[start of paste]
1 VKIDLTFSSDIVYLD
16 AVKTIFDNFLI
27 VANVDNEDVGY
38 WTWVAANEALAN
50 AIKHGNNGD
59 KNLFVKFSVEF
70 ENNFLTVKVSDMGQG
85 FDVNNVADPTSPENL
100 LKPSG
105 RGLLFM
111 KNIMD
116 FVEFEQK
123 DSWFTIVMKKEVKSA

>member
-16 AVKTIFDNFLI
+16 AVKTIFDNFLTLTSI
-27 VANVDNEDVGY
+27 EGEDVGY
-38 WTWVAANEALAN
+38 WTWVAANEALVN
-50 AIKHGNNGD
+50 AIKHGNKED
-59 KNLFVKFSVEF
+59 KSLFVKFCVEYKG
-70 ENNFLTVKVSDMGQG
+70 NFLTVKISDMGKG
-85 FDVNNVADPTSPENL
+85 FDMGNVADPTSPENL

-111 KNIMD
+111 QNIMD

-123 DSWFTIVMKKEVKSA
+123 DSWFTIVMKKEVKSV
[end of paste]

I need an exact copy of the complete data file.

1 VKIDLTFSSDIVYLD
16 AVKTIFDNFLI
27 VANVDNEDVGY
38 WTWVAANEALAN
50 AIKHGNNGD
59 KNLFVKFSVEF
70 ENNFLTVKVSDMGQG
85 FDVNNVADPTSPENL
100 LKPSG
105 RGLLFM
111 KNIMD
116 FVEFEQK
123 DSWFTIVMKKEVKSA

>member
-16 AVKTIFDNFLI
+16 AVKTIFDNFLTLTSI
-27 VANVDNEDVGY
+27 EGEDVGY
-38 WTWVAANEALAN
+38 WTWVAANEALVN
-50 AIKHGNNGD
+50 AIKHGNKED
-59 KNLFVKFSVEF
+59 KSLFVKFCVEYKG
-70 ENNFLTVKVSDMGQG
+70 NFLTVKISDMGKG
-85 FDVNNVADPTSPENL
+85 FDMGNVADPTSPENL

-111 KNIMD
+111 QNIMD

-123 DSWFTIVMKKEVKSA
+123 DSWFTIVMKKEVKSV